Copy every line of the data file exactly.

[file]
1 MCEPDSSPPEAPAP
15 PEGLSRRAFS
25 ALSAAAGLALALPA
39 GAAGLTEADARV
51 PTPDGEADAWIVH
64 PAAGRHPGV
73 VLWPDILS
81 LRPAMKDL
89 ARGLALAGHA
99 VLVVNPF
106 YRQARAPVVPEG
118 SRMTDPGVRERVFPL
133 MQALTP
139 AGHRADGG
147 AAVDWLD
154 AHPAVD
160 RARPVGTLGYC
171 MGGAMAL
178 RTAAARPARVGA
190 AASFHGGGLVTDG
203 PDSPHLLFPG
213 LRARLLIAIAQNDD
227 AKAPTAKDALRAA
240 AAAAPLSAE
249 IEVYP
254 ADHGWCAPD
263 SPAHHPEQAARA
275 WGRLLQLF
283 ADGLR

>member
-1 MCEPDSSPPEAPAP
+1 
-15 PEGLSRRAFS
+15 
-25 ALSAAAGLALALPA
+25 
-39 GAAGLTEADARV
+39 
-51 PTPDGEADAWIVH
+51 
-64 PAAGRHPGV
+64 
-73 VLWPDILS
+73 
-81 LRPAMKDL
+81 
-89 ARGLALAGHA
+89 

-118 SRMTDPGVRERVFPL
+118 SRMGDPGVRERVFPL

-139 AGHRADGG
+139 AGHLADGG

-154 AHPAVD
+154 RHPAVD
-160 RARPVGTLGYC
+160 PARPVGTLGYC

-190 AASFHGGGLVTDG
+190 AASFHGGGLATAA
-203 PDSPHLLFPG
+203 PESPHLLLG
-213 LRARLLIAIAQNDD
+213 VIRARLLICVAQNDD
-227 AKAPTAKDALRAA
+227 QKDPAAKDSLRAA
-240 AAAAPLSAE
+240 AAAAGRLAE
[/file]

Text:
1 MCEPDSSPPEAPAP
15 PEGLSRRAFS
25 ALSAAAGLALALPA
39 GAAGLTEADARV
51 PTPDGEADAWIVH
64 PAAGRHPGV
73 VLWPDILS
81 LRPAMKDL
89 ARGLALAGHA
99 VLVVNPF
106 YRQARAPVVPEG
118 SRMTDPGVRERVFPL
133 MQALTP
139 AGHRADGG
147 AAVDWLD
154 AHPAVD
160 RARPVGTLGYC
171 MGGAMAL
178 RTAAARPARVGA
190 AASFHGGGLVTDG
203 PDSPHLLFPG
213 LRARLLIAIAQNDD
227 AKAPTAKDALRAA
240 AAAAPLSAE
249 IEVYP
254 ADHGWCAPD
263 SPAHHPEQAARA
275 WGRLLQLF
283 ADGLR

>member
-1 MCEPDSSPPEAPAP
+1 
-15 PEGLSRRAFS
+15 
-25 ALSAAAGLALALPA
+25 
-39 GAAGLTEADARV
+39 
-51 PTPDGEADAWIVH
+51 
-64 PAAGRHPGV
+64 
-73 VLWPDILS
+73 
-81 LRPAMKDL
+81 
-89 ARGLALAGHA
+89 

-118 SRMTDPGVRERVFPL
+118 SRMGDPGVRERVFPL

-139 AGHRADGG
+139 AGHLADGG

-154 AHPAVD
+154 RHPAVD
-160 RARPVGTLGYC
+160 PARPVGTLGYC

-190 AASFHGGGLVTDG
+190 AASFHGGGLATAA
-203 PDSPHLLFPG
+203 PESPHLLLG
-213 LRARLLIAIAQNDD
+213 VIRARLLICVAQNDD
-227 AKAPTAKDALRAA
+227 QKDPAAKDSLRAA
-240 AAAAPLSAE
+240 AAAAGRLAE